Researchers worked intensively with multi‐professional teams in five English local authorities. Through the use of developmental research work (DWR) methodologies, they sought to understand and facilitate the expansive learning that takes place in and for multiagency work.

Findings

Provisional analysis of data has emphasised the need to understand activity systems in terms of contradictions, which may be developed through reference to the notion of labour‐power; subject positioning and identity within activities; emotional experiencing in processes of personal transformation. The general working hypothesis of learning itself requires expansion to include notions of experiencing and identity formation within an account that includes systematic and coherent analysis of the wider social structuring of society.

Practical implications

The paper describes the beginnings of a refinement of DWR methodology, workshop methods and activity theory derived analyses of data generated through DWR.

Originality/value

The analysis offered represents an advance beyond second generation activity theory, which was concerned with single activity systems. The conceptual strands (upon labour‐power related contradictions, subject positioning, emotional experiencing) have been under‐developed in activity theory. This project exemplifies the complexities of the “dual motive” of object‐oriented activity systems.

Details

Journal of Workplace Learning, vol. 19 no. 6
Type: Research Article
ISSN: 1366-5626

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Article
Publication date: 7 August 2007

David Foster and Jan Jonker

The purpose of this paper is to provide an analysis of the changes that have occurred in Quality Management to demonstrate that a generational change has occurred. It then…

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4079

Abstract

Purpose

The purpose of this paper is to provide an analysis of the changes that have occurred in Quality Management to demonstrate that a generational change has occurred. It then seeks to establish a firm theoretical basis for the identified change.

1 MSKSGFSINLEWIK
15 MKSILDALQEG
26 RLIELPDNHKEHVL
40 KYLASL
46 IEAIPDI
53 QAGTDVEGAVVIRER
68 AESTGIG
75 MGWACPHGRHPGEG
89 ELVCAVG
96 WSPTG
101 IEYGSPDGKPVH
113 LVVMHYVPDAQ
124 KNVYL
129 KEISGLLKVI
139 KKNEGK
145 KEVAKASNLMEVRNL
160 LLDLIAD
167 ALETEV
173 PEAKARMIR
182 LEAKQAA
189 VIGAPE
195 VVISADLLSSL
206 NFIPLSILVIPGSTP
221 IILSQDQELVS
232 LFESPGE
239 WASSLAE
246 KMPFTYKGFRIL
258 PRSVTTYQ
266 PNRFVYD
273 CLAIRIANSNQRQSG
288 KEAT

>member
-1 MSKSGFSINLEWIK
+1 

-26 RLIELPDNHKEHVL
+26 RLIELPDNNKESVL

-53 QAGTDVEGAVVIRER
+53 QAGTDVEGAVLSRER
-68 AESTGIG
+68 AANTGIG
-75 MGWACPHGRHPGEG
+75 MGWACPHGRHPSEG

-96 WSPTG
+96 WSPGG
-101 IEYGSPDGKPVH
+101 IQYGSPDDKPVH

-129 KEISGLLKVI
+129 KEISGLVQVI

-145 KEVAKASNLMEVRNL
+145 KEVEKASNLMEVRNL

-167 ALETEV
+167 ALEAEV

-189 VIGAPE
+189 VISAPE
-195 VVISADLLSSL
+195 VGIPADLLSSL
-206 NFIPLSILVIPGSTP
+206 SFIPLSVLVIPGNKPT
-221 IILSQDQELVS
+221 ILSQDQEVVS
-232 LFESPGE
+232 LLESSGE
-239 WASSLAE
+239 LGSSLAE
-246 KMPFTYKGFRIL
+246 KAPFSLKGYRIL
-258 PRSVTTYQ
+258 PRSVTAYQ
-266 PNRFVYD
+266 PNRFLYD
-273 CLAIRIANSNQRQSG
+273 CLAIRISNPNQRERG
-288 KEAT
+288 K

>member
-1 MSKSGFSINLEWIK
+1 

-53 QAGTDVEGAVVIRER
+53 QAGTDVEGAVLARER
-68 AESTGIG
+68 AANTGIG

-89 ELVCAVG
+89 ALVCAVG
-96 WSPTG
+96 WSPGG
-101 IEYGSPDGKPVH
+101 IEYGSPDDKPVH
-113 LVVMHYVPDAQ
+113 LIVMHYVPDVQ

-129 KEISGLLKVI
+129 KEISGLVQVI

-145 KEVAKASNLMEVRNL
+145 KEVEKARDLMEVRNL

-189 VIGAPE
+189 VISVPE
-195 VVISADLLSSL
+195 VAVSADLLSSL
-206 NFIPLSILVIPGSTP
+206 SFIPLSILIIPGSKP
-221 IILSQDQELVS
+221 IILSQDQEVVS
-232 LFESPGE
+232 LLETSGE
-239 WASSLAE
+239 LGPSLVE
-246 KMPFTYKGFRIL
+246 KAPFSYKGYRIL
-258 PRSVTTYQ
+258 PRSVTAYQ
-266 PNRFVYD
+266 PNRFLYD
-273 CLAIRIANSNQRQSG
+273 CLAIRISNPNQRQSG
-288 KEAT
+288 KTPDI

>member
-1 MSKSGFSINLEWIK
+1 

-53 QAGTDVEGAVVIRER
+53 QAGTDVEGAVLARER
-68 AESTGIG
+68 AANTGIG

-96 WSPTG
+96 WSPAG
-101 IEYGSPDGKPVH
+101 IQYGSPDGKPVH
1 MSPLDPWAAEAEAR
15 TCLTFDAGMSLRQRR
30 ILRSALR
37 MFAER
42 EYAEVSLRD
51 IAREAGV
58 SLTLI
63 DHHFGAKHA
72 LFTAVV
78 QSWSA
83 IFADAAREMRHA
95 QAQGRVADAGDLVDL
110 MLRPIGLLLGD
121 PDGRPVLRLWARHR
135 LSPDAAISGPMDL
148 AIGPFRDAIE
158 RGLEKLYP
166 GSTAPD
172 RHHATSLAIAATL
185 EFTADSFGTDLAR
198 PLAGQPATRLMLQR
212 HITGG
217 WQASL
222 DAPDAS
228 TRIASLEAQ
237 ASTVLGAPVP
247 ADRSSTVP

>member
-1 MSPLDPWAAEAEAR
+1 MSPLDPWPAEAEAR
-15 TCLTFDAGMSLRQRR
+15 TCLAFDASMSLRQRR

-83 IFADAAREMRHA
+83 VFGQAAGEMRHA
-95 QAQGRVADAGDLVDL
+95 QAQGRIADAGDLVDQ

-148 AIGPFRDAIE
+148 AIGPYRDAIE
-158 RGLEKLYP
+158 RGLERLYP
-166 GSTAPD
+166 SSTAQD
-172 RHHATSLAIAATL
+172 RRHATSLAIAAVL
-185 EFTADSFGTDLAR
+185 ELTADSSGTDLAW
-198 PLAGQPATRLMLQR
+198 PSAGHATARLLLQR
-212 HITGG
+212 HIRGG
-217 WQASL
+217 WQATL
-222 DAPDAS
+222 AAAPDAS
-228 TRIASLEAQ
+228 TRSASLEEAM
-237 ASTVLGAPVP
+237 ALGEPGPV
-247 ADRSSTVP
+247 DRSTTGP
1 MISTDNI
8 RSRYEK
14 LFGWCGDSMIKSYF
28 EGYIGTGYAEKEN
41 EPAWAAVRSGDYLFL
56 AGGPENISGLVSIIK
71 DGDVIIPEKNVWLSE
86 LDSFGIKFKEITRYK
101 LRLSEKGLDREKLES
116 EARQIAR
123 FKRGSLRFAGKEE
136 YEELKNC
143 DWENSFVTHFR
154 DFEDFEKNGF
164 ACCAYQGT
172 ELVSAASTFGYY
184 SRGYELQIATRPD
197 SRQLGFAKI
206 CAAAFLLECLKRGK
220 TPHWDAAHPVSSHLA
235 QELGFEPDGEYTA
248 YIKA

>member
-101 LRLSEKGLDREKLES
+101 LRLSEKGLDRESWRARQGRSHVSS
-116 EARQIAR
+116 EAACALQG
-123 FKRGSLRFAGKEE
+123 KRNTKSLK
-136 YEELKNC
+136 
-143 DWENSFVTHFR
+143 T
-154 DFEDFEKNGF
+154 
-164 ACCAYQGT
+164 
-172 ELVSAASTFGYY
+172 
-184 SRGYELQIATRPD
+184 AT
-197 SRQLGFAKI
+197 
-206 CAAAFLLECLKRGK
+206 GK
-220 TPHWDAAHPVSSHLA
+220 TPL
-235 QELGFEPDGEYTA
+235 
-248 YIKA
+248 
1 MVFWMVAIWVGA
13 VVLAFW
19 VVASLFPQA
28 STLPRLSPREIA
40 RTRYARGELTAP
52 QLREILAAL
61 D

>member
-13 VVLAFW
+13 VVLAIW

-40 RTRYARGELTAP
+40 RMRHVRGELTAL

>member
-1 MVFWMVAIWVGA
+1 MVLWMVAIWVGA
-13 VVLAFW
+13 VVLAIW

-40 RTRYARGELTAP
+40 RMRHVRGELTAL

Design/methodology/approach

The paper is an analysis and critique of the quality management, stakeholder and management literature and is undertaken to identify emergent trends and themes. By questioning the basic assumptions underpinning the literature these trends and themes have been re‐conceptualised into a model that the authors believe helps with interpretation and explanation.

Findings

The findings in this paper are that the notion of quality, which has been around for more than a century, appears to be moving into a new phase. Having commenced as an object‐oriented measurement and control device focusing on the quality of the output (of either a product or service), it has experienced a profound expansion and reorientation to now encompass the overall management of the organisation (TQM). This paper suggests that society is now entering a third generation where notions of transparency, accountability and (social) responsibility are blending into the body of knowledge regarding quality management.

Research limitations/implications

The paper elaborates this idea further by exploring the way in which organisations engage with the broader society in which they operate. It also seeks to develop a theoretical understanding of that growing engagement. In doing this it uses the notion of transactivity, which underpins the connections between the organisation and its societal and business context. More importantly, it demonstrates how this notion provides a link between the changing concept of quality management and the increasingly significant notion of stakeholders. It finally aims to demonstrate that a transformed concept of quality management is emerging in which society plays a quintessential part.

Originality/value

The paper provides a perspective on the quality movement that will help people to identify that the many disparate individual developments in the field are in fact part of a wider, fundamental change that has major implications and consequences.

Details

International Journal of Quality & Reliability Management, vol. 24 no. 7
Type: Research Article
ISSN: 0265-671X